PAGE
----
A piece of advice I give often, be it to teachers, children or myself is, if you’re ever stuck in quandary, and you don’t know what the right course of action is – it’s a good bet that the most difficult route is the right one.
What advice do you give to children as they transfer to secondary school?
Really think on what it is about you that’s special. Know that you are of value, even when it feels like you’re not. I’ve recently experienced this with my own children, where one has transferred to high school and the other to six form college. I’ve told them, be you and enjoy this time – it only happens once.
What are your school’s top priorities this year?
Our top priority is to live up to our motto – Learn to Love, Love to Learn. We do a lot of work on social, emotional and mental health; there is a heightened focus on that. I think that sometimes there is a misconception, generally from outside our school, but also with new teachers or members of staff, that this work supersedes that of academic achievement. This is not the case and our motto shows that they are equal. Our priority is to maintain and progress this equality because you can’t have one without the other and so we must raise the profile of the academic side of things.
This year for all of our appraisals we have asked all of our staff to identify their own research projects or lines of enquiry, which will then encompass all sorts of different targets. For 3 or 4 staff members, Spirals of Enquiry will be a big part of this, while for some it will be less formal, depending on where staff are in their teaching journeys. That research-informed practice will back up our primary aim of ensuring our academic aims hold equal sway with our social and emotional work.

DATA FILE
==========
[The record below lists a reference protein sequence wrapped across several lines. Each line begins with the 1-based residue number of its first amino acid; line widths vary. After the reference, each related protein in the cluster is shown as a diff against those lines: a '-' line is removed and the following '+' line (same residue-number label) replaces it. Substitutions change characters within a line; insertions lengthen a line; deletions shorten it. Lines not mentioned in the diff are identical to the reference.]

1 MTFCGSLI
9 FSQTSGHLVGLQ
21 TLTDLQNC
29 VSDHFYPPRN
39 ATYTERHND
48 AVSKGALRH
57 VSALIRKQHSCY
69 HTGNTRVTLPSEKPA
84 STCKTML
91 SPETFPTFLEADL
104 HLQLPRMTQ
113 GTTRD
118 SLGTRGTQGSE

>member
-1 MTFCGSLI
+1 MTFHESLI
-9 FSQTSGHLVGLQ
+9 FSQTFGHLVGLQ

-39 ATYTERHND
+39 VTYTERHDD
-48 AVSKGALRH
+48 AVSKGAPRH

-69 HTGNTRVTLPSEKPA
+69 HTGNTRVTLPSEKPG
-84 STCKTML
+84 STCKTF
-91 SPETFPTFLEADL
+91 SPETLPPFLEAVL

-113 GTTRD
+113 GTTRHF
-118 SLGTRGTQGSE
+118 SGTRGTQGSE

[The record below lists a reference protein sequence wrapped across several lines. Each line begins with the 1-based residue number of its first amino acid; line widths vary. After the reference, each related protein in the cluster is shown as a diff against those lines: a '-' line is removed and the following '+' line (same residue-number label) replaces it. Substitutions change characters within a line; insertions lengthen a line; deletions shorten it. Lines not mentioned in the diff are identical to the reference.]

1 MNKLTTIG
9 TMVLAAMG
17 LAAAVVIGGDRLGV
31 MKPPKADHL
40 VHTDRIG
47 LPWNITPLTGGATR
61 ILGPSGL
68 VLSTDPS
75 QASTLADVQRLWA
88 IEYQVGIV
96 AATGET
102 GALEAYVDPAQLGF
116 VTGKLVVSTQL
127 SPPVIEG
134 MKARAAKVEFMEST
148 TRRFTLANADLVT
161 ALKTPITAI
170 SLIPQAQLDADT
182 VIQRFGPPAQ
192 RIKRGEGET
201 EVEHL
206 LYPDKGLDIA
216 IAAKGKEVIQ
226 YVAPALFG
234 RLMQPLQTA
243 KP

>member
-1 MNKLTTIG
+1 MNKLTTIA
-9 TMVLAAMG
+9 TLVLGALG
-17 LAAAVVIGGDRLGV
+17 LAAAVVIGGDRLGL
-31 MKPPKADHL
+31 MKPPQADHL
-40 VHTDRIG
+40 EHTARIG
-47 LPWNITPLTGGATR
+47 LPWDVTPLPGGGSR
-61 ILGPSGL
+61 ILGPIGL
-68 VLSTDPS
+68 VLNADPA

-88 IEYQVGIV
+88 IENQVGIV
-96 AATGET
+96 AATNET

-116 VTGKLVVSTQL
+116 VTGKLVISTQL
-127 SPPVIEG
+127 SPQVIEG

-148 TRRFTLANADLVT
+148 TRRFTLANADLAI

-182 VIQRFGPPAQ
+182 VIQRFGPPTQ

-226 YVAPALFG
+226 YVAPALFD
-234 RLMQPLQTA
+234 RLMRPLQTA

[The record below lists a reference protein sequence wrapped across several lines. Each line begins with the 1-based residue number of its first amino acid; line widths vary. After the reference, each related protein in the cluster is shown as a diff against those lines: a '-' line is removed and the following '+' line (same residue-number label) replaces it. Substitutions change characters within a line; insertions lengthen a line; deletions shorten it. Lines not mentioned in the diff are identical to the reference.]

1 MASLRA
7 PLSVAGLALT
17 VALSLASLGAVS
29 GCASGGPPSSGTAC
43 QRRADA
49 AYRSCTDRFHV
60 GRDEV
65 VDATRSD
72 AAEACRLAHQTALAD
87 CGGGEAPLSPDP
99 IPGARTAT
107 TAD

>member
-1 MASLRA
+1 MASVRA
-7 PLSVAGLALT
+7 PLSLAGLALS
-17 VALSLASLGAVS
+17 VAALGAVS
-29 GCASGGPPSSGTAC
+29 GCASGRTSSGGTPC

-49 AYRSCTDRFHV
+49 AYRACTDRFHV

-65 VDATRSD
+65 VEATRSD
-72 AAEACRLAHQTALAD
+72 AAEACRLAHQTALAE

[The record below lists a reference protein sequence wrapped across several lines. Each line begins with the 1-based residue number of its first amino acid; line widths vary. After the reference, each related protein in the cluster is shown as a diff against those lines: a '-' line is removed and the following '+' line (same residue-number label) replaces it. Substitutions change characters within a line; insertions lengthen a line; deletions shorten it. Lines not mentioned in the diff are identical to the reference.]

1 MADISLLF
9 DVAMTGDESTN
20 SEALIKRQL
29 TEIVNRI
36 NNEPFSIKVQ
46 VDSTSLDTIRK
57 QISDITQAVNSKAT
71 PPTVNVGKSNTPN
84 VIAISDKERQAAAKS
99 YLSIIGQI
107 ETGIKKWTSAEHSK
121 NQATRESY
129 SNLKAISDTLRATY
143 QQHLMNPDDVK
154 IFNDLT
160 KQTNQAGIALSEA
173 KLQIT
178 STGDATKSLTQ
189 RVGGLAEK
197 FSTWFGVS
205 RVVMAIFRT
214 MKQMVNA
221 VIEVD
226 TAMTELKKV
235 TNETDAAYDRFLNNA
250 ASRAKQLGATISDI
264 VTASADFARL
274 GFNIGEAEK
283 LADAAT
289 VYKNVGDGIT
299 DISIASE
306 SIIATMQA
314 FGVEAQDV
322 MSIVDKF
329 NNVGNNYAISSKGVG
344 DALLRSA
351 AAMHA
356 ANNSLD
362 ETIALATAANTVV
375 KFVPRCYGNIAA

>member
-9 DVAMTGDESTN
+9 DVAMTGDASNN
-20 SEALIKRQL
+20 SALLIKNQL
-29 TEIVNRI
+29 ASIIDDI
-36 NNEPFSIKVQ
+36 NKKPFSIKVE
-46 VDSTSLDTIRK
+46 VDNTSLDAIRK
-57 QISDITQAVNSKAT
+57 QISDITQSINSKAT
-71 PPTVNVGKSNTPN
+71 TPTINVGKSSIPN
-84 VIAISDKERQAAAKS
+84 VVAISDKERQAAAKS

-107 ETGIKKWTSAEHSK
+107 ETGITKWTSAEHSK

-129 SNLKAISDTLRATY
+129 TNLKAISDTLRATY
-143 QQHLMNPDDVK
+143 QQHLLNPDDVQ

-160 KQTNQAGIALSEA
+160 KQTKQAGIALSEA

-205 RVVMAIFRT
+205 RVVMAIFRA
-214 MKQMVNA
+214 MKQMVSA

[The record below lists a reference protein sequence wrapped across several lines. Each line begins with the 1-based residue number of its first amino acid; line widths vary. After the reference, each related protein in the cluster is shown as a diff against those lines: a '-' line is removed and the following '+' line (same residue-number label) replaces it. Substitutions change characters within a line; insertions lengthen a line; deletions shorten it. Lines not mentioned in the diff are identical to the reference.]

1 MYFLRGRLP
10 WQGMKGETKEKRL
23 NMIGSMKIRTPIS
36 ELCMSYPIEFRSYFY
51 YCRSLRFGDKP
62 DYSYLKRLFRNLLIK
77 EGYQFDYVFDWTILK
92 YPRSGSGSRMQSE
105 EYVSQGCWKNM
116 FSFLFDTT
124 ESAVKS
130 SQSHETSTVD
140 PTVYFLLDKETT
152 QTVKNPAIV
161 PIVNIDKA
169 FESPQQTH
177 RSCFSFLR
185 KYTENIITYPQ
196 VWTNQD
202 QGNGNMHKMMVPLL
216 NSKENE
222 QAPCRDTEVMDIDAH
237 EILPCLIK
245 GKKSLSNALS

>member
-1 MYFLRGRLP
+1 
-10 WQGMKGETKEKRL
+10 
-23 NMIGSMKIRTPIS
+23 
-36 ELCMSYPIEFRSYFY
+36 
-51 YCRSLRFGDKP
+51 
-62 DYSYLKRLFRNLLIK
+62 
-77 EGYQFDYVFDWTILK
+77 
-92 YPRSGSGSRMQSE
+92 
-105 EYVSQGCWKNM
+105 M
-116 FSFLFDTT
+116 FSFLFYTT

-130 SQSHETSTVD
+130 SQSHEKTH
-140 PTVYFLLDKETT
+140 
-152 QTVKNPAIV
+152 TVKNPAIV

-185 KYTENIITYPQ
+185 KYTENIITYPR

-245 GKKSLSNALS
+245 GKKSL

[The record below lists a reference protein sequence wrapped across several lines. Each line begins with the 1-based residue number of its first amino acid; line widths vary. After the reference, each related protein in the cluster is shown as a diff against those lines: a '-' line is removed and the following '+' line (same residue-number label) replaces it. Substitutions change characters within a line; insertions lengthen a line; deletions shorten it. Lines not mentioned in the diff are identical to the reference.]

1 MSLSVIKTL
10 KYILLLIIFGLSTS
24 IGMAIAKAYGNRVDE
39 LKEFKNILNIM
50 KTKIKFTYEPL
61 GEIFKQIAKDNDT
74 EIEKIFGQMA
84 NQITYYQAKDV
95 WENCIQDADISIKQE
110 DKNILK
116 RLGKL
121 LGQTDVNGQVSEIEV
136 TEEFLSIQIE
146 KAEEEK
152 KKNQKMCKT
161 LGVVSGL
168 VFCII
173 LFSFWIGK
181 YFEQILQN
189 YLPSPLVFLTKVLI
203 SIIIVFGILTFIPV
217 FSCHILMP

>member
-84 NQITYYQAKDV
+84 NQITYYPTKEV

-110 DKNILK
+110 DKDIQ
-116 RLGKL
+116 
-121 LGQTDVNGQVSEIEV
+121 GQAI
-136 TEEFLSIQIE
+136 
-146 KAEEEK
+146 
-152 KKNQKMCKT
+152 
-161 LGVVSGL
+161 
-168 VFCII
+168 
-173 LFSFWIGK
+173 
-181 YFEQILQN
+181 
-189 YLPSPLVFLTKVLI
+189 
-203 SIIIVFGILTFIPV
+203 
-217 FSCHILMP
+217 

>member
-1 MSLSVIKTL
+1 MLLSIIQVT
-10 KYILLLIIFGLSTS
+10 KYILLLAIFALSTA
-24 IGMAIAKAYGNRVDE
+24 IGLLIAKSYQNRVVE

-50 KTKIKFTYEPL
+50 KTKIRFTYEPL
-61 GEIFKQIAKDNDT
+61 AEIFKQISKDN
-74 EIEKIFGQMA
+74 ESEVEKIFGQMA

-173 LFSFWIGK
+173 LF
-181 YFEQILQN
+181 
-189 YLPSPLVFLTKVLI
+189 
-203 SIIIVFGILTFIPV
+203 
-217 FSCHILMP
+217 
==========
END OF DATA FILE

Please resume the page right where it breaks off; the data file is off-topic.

Another priority here is around children and families who speak English as an additional language, which is a rapidly growing cohort for us. What we know here is that often (not always, but often) these children don’t get the same experiences as our English-speaking families. We want to balance that inequality to make sure whatever your language, that final barrier is removed.
How do you define a whole education?
I think it’s about tailoring the school experience so that the children can grow and develop through experience; becoming people who are going to make a positive impact and change in this world.